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Hadrosaur Expansion Pack

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About These Dinosaurs

The Hadrosaur Expansion Pack allows the Corythosaurus model to turn into a dozen different types of hadrosaur!

Lambeosaurines:

  • Corythosaurus - as described in its separate wiki entry, this 10-meter-long hadrosaur roamed western North America in large (apparently mixed) herds between 80 and about 73 mya.
  • Lambeosaurus - L. lambei was apparently a very common 10-meter-long (35 feet) hadrosaur, roaming the western North American plains between about 80 and 73 million years ago ('mya'). Migrating herds may have mingled with Corythosaurus and Parasaurolophus members as well. L. magnicristatus is known from a few specimens towards the end of that time, and may have grown up to 15 meters in length (almost 50 feet), making it one of the largest land animals ever (except for the sauropod dinosaurs, of course!)
  • Parasaurolophus - While instantly recognizable for its trombone crest, only a few fossils of Parasaurolophus are known. The only good skeleton of P. walkeri has an odd notch in its back, but this is believed to be due to an individual injury or disease. P. cyrtocristatus had a smaller, curved crest; and there is much debate over whether these crest variants are due to gender differences, age differences, or truly indicate different species.
  • Tsintaosaurus - This 9-meter hadrosaur from China is grouped with the hollow-crested lambeosaurines, but had a peculiar unicorn-like blunt spike. Some believed this crest was actually flat along the snout, but newer fossils seem to support the projecting position. It is one of the last lambeosaurines known, from nearer the end of the Cretaceous, from 71-68 mya.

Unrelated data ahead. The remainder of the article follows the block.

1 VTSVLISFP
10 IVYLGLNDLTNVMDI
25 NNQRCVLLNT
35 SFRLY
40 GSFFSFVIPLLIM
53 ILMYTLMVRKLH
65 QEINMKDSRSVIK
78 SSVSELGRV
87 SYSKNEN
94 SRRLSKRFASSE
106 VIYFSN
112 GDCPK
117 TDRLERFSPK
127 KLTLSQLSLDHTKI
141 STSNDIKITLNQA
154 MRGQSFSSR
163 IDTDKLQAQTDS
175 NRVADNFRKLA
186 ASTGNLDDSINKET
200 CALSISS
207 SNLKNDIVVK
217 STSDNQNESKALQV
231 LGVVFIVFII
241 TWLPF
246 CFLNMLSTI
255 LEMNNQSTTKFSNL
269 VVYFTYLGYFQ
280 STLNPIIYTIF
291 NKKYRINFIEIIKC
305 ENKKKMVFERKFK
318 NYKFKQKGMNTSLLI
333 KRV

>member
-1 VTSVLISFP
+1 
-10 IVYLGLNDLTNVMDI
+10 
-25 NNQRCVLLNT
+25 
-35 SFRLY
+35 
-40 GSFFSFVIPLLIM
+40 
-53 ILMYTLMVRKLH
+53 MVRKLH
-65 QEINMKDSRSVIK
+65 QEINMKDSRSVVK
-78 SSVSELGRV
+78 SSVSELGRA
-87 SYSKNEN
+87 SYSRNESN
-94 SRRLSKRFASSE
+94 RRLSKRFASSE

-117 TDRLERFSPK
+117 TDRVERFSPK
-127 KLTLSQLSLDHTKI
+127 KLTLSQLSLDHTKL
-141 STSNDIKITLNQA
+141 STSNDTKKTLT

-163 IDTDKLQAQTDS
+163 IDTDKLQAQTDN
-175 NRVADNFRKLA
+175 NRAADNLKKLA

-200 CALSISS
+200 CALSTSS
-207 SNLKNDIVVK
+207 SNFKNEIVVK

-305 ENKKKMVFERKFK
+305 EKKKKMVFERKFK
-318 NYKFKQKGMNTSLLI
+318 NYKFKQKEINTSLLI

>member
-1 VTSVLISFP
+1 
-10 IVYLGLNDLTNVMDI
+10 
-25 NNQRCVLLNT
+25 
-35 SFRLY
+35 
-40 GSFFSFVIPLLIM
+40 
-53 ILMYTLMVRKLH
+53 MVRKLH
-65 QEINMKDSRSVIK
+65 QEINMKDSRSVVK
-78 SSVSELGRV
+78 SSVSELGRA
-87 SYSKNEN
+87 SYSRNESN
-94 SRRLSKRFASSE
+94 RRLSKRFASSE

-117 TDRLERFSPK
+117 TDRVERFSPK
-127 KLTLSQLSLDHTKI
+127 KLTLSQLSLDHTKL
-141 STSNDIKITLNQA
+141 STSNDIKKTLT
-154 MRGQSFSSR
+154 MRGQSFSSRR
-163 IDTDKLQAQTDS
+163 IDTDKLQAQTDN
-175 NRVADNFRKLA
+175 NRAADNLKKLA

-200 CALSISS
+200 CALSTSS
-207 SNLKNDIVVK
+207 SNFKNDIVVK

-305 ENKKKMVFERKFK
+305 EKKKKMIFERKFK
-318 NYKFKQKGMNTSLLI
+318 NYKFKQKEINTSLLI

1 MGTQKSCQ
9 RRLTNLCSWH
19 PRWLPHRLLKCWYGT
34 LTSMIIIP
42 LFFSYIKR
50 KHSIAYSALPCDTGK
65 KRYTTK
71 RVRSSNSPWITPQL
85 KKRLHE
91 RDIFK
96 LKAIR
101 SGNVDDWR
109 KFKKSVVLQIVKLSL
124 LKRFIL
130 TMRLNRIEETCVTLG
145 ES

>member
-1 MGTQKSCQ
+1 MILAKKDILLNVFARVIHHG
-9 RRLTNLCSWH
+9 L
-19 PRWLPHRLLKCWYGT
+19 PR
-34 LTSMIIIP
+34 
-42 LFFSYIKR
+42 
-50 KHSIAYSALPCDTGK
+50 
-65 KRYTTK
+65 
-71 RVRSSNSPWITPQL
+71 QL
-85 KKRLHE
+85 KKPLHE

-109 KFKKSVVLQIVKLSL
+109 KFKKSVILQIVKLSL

• Olorotitan - At 12 meters in length, this rather large lambeosaurine from Asia is unique in several respects. It was one of the last hadrosaurs to appear (between 67 and 65 mya), certainly the last lambeosaurine known; and its skeleton contains more neck bones than any other known hadrosaur, as well as a couple of other unique skeletal features. It was only formally described (from an almost complete skeleton) in 2003.

Hadrosaurines:

  • Edmontosaurus - Living from about 70 to 65 mya, this large (12-meter) North American hadrosaurine (broad snout, no hollow crest) would have had to contend with Tyrannosaurus. It is the most common hadrosaur known from the period leading up to the end of the Mesozoic.
  • Hadrosaurus - Conversely, Hadrosaurus was one of the earliest (84-80 mya) smallest (8-9 meters), and least specialized of the enire group which bears its name. Something very much like it probably gave rise to all of the later forms.
  • Maiasaura - This smallish (9-meter) hadrosaur provided data on how these dinosaurs raised their young in North America, between about 80 and 73 mya… large nesting communities have been found, hence its name ('Good Mother Reptile')
  • Prosaurolophus - Another North American type, this small (8-meter) hadrosaurine had a small solid knob on its head. It lived between 80 and 73 mya.
  • Saurolophus - Known from both North America and Asia, this late (73-67 mya) large hadrosaur (12 meters) had a relatively large (for a hadrosaurine) but solid, spike angled up and back from its skull